James Cole Clay has been working as a film critic for the better part of a decade covering new releases, blu ray reviews and the occasional drive-in cult classic. His writing is dedicated to discovering social politics through diverse voices, primarily focusing on Women In Film and LGBTQ cinema.
Oh, how the mighty have fallen. For a time, nearly every creator has a stutter-step or two, and that’s totally OK. Nobody is expecting these auteurs to be batting 1.000. But some of those never fully regain the luster they once had for the craft of story-telling. People change, especially filmmakers. Maybe they got the chance to work with an actor they’ve always admired, or they have different creative drives, or they may just need a paycheck.
Just look at Francis Ford Coppola, who in the 1970s had a string of the best films ever made: THE GODFATHER PT. 1 and PT. 2 (1972/74 respectively), THE CONVERSATION (1974) and APOCALYPSE NOW (1979). His biggest hit in the past 20 years is that dinky Matt Damon lawyer movie, THE RAINMAKER (1997), but that’s beside the point.
There are those infallible filmmakers like Martin Scorsese who can do no wrong. Even in the twilight of his career he keeps evolving much like the filmmaker that inspired this very list.
And that filmmaker is the (often) great Ron Howard. After coming off of the gripping Formula 1 thriller RUSH, Howard is riding high and back with what supposedly was to be another hit. His latest, IN THE HEART OF THE SEA, was pushed from March to December, which is usually a sign that the studio believes they have a hit critically and hopefully commercially. But this is a surface-level thriller that fails to capitalize on the inherent and rather complex drama by going for something rooted in stale, old-fashioned cinema. Things aren’t looking up for Howard on the critical front as he has the third film in THE DAVINCI CODE series titled INFERNO, starring Tom Hanks coming out in October 2016.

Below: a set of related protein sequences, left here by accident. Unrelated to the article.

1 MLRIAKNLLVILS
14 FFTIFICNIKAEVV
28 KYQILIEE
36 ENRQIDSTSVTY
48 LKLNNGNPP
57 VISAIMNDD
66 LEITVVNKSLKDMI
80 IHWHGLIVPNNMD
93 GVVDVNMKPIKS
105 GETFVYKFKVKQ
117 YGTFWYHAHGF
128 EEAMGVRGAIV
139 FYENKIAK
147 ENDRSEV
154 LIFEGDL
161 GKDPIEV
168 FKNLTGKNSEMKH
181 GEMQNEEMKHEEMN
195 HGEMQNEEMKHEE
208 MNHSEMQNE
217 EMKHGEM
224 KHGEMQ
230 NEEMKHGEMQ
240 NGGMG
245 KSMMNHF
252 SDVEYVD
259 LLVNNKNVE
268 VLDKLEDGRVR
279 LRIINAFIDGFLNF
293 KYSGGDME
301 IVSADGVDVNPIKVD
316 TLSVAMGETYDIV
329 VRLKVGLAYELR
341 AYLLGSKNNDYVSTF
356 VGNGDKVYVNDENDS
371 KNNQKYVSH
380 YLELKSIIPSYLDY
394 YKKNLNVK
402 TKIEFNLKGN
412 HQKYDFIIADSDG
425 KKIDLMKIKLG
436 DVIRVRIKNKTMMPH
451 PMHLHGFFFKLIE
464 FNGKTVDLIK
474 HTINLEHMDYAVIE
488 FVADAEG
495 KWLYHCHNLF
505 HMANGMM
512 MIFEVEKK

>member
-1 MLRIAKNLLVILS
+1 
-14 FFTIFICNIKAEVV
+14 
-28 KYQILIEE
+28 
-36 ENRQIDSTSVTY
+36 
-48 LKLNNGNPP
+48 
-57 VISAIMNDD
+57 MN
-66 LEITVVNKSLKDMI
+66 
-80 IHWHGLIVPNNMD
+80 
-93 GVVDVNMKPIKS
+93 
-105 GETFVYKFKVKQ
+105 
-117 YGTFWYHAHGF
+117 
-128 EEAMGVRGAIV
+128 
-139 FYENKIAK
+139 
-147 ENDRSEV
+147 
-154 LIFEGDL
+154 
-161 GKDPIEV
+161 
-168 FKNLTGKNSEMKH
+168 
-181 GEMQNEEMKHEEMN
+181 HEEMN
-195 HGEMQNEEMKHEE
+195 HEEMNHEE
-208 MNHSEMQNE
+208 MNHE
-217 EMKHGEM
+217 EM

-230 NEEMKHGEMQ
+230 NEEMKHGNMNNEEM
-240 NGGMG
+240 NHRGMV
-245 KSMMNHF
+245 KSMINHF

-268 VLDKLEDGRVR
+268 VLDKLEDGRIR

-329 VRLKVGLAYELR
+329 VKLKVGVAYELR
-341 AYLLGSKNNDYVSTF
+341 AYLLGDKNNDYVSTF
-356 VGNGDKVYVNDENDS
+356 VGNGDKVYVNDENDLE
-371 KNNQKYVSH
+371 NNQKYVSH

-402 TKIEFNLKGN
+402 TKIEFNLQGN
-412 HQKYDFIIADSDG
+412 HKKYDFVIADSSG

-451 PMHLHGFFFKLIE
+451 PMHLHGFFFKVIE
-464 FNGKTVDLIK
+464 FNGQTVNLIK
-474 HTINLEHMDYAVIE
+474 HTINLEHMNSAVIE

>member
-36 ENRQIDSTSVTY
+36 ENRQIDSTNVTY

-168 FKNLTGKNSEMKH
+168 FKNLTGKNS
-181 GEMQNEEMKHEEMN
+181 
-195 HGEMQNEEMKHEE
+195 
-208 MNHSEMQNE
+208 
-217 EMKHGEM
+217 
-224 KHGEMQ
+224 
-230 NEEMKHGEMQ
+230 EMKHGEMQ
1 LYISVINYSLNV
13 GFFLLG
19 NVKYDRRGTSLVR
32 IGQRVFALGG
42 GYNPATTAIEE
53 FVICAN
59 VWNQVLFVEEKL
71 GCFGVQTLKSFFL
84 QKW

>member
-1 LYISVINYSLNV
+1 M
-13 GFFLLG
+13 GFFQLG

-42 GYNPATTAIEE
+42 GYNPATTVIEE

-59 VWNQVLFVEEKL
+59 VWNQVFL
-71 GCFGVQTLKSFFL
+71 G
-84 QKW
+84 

Here are a few titles to make you shake your head at, we really should demand more from these talented individuals.
ONLY GOD FORGIVES (2013) – Nicolas Winding Refn
Like Lars von Trier, Nicolas Winding Refn is a bold filmmaker who is willing to test new waters and take audiences inside, often dark and dream-like settings. In 2008, he sent viewers into the mind of Britain’s most violent criminal in the devilishly entertaining BRONSON. In 2011, he put a scorpion on Ryan Gosling’s back and directed him to spectacular effect in DRIVE. In 2013, ONLY GOD FORGIVES saw Refn team back up with Gosling to create an aesthetically pleasing but ultimately dissatisfying experience.
After DRIVE, Refn had a significant amount of pressure on him (the great documentary MY LIFE focuses on such). The truth is, movies cannot be judged solely on whether or not their scripts work, it’s a visual medium. There are other things at play, and ONLY GOD FORGIVES is a visual film. The look gives a toxic attraction and alluring gravity. However, there has to be more to a movie than what’s on the surface. There’s a difference between being abstract and flat out dull, unnecessarily violent and uninviting, and that’s what ONLY GOD FORGIVES is.
Appreciation— that’s all I can give it.
— Preston Barta
TWIXT (2011) – Francis Ford Coppola